"If that engine is logjammed, as it has been, the plane gets stuck in the tarmac," he said.

Continued wrangling over agricultural subsidies in the lead up to the ministerial meeting have again put hopes of a deal in this trade round under threat.

With the fate of multilateral trade negotiations still uncertain until the outcome in Hong Kong, Asia has been borrowing from the NAFTA model to try and further improve market access to key trading partners, just in case.

And there certainly has been a proliferation of free-trade discussions in recent years.

China began FTA negotiations with the 10-member Association of Southeast Asian Nations in January 2003, signing a framework agreement on trade in goods in November 2004.

Within its own sphere, China has also concluded closer economic partnership agreements, or CEPAs, with its special administrative regions in Hong Kong and Macau.

In turn, ASEAN this year has begun FTA negotiations with South Korea and Japan.

Japan is currently in negotiations with South Korea, Malaysia, the Philippines, Thailand.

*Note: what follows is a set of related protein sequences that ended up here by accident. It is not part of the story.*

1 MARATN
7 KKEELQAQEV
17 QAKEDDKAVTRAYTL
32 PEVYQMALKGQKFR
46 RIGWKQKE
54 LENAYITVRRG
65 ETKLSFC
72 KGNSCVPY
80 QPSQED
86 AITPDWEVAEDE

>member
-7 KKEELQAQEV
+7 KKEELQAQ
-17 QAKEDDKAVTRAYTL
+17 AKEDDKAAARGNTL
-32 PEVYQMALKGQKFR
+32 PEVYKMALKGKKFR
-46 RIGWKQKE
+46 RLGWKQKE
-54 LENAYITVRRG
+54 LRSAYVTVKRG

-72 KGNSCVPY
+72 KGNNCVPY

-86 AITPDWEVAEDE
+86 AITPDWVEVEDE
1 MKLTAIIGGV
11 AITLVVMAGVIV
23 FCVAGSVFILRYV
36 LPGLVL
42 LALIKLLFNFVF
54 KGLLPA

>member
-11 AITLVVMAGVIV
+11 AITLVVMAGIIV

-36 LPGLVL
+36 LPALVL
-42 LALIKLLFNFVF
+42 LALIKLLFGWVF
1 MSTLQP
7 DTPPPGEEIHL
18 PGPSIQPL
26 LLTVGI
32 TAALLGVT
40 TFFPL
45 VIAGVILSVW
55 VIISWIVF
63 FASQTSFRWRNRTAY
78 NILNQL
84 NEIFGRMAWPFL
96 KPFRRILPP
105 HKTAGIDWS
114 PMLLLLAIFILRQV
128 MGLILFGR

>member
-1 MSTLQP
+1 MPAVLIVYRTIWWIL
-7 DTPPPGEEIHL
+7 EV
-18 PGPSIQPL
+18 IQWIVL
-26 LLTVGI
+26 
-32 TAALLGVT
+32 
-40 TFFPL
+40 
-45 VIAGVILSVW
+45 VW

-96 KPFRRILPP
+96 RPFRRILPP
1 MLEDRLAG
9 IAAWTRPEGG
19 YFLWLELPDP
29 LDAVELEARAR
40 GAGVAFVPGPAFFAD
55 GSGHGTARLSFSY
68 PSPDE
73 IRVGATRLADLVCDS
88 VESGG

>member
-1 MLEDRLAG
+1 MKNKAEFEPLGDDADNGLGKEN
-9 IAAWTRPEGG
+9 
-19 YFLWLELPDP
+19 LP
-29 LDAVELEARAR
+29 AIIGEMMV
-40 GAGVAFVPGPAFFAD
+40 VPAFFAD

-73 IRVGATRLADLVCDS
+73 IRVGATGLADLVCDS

The list goes on.

Free-Trade Area Talks Proliferate

Aside from concern about multilateral talks stalling yet again, another trigger for the preference for FTAs has been China’s entry into the WTO in late 2001.

China’s accession into the global trading group after almost 15 years of painstaking negotiations intensified concern this emerging economy giant would dominate world trade to the detriment of similarly industrializing countries in the region.

That anxiety appears to have eased with Asian neighbors now looking for ways to better integrate their exporting sectors with that of the low-cost manufacturing Mecca.

A testament to that integration is the dramatic growth of exports to China from the rest of the region to 35% of total intraregional trade in 2004.

Despite this increased traffic within Asia, the final destination for finished products continues to be the world’s industrialized economies.

So as China has grown in importance as an exporting nation, it has complemented trade within the region. Its factories take components and raw materials from other parts of the region rather than taking over the entire production chain.

There’s an expectation this will continue as markets within the region become more open.